The Housing Lottery
Learn more about the housing lottery process and find out how you can make it not quite so random.
One of the upsides to living in a dorm is certainty.
You can be sure that the food, neighbors, amenities and security, whether great or awful, will remain consistent.
Unfortunately, the biggest uncertainty in residential life is also many students’ number one concern: the housing lottery.
Now in use at many schools, the housing lottery is a fair, unbiased method to determine next year’s dorm assignments. Of course, you don’t want a computer haphazardly choosing your room for next year. Fortunately, housing lotteries are not completely random, and you can take steps to improve your chances of getting some prime real estate.
Which Colleges Use Housing Lotteries?
Housing lotteries are most common at smaller colleges where most students live on campus. However, they can be found in many large universities as well. The University of Maryland has one for example, despite an undergraduate enrollment of more than 26,000.
Basically, you’ll find lotteries wherever there’s a high demand for on-campus housing. This is the case at most schools, so it’s a good idea to familiarize yourself with the process.
How Does It Work?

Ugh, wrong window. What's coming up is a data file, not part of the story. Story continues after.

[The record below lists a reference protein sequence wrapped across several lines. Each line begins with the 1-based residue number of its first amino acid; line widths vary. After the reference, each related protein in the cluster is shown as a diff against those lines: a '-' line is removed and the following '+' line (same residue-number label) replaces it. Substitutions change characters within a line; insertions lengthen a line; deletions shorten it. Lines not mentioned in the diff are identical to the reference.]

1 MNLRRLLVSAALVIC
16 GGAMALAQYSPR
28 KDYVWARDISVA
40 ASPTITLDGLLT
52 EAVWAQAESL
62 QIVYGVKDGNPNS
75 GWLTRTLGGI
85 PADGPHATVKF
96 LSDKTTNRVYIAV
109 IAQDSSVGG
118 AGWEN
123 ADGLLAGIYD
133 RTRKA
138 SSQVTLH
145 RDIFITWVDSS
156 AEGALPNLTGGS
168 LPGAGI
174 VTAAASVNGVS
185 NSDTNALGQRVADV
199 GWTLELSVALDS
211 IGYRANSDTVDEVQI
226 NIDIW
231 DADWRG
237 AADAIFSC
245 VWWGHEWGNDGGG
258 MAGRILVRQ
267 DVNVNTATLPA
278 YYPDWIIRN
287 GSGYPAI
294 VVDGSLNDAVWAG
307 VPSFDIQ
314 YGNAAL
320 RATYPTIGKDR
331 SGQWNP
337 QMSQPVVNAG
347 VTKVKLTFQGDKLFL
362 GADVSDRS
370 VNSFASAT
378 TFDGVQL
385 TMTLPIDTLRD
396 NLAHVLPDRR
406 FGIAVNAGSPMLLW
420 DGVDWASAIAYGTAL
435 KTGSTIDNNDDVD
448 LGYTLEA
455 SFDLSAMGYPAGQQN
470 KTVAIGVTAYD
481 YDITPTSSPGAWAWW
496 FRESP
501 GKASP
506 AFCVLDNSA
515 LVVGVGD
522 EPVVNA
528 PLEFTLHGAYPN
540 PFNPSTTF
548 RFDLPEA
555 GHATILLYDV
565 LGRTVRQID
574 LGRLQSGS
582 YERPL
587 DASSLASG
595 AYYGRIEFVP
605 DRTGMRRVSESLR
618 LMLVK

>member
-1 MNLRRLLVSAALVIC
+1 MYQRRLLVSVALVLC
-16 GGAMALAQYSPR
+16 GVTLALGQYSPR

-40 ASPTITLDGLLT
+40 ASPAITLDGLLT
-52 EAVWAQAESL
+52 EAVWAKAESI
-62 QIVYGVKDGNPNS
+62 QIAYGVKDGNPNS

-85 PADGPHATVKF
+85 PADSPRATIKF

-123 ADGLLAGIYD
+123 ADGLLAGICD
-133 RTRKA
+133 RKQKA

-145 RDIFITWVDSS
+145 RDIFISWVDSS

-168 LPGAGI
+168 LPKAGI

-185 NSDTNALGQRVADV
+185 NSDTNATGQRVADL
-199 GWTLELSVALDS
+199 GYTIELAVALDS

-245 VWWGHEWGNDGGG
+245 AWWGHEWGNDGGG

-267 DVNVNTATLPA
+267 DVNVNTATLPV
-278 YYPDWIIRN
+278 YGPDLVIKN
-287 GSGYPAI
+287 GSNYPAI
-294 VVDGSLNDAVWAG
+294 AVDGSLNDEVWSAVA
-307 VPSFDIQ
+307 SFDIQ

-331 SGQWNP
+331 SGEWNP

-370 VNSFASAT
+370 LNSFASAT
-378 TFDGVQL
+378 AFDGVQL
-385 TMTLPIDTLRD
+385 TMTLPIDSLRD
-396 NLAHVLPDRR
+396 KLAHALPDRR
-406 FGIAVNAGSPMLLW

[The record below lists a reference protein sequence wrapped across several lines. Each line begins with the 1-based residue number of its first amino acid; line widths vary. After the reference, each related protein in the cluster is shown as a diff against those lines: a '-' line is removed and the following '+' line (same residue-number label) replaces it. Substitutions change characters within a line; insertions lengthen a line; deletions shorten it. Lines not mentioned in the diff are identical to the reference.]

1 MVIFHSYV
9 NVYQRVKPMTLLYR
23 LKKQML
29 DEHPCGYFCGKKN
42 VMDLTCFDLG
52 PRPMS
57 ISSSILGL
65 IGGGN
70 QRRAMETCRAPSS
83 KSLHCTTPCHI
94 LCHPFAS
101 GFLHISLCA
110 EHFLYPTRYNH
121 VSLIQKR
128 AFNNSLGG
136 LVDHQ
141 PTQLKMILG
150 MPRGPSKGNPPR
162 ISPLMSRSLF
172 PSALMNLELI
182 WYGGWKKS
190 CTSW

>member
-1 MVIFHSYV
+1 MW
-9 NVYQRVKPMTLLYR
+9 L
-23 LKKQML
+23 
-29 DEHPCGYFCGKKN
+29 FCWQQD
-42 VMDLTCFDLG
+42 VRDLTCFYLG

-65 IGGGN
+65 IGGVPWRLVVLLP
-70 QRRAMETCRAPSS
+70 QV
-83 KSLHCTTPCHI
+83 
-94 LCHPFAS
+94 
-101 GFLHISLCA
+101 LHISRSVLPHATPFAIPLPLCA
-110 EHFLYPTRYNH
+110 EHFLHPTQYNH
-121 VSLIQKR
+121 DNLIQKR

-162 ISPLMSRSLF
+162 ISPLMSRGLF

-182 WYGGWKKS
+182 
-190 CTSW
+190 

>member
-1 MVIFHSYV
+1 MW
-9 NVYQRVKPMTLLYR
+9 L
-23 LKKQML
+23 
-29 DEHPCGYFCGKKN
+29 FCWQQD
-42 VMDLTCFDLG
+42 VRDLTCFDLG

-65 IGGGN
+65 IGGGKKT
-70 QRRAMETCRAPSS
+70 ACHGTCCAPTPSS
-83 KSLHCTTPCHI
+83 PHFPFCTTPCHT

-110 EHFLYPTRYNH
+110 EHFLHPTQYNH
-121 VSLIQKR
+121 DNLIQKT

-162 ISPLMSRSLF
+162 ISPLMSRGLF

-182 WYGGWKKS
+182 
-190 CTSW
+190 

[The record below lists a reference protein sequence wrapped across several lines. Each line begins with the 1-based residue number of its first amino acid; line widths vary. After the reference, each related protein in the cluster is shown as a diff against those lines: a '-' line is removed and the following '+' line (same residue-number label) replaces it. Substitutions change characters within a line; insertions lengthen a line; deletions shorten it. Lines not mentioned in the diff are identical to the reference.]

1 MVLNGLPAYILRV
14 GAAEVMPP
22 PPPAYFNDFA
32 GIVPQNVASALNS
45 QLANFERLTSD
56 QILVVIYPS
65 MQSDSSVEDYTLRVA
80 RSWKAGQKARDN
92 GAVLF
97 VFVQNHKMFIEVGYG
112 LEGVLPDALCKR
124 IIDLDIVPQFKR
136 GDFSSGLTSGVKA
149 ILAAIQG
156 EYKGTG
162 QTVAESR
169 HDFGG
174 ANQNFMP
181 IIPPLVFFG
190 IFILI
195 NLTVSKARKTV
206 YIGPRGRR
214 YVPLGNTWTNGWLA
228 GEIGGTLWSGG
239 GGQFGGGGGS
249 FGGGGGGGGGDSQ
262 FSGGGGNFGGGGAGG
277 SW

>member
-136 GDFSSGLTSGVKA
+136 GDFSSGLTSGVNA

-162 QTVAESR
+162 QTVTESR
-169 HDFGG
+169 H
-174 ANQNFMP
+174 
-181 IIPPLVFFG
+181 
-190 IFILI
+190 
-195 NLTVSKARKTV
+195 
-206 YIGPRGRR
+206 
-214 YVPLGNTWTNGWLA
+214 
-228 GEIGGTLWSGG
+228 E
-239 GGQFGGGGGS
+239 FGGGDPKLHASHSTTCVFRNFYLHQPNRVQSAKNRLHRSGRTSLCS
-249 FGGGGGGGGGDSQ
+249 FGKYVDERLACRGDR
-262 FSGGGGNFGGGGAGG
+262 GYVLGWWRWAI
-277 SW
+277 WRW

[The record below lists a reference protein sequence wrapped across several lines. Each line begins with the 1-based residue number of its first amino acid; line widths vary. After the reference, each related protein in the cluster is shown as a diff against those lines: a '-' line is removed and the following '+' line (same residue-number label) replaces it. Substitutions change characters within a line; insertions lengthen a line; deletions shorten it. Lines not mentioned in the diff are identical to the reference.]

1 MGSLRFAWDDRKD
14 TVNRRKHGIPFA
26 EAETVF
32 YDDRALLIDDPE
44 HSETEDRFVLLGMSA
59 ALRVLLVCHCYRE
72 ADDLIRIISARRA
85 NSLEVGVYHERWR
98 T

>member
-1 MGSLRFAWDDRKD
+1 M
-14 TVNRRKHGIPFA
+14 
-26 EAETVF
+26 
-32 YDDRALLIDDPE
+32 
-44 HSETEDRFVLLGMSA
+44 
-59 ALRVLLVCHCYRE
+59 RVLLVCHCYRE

Because incoming freshmen are often housed in specific dorms, housing lotteries are intended for rising sophomores, juniors and seniors. They’re also only for students who want to live in university housing. If you plan to live off-campus, you don’t need to worry about it.
Lotteries take place during winter or spring term. If you’ve paid a housing deposit and have good standing, you’ll be assigned a lottery number.
Many schools, such as Wofford College in South Carolina, now carry out the lottery process online. At Wofford, students are randomly assigned lottery numbers in mid-March, based on class standing and credit hours. You can then go online to specify roommate, building and floor preferences, and in April, you’ll get your housing assignment.
This process can vary slightly from school to school. For example, students at Virginia Commonwealth University make their own room selections, based on appointment. At Mount Holyoke College, students pick their own lottery number online.
If you missed out on the housing lottery, don’t worry: most colleges offer a second chance. In addition to a spring lottery, Brown University also has a paper-based Summer Assignment Process.
Housing Lottery: Tips and Tactics
- Don’t slack off during your freshman year. It may seem tempting to ease into college with 12 credits per semester, but total credit hours are a major factor in your lottery number assignment.
- Make sure your debts are paid. You won’t get assigned a number if you’re not in good financial standing with your school.
- Make plans. The housing lottery will sneak up quickly, so make sure you have an idea of who you want to live with and where.
- Ask upperclassmen for advice. Find out which halls are most sought after, and which halls might be overlooked or underrated. Even if you don’t have a lot of credits, you still might be able to get prime housing.
- Know your stuff. Lottery systems vary, so make sure you read up on your college’s process. Info is usually located on a school’s website under residential life.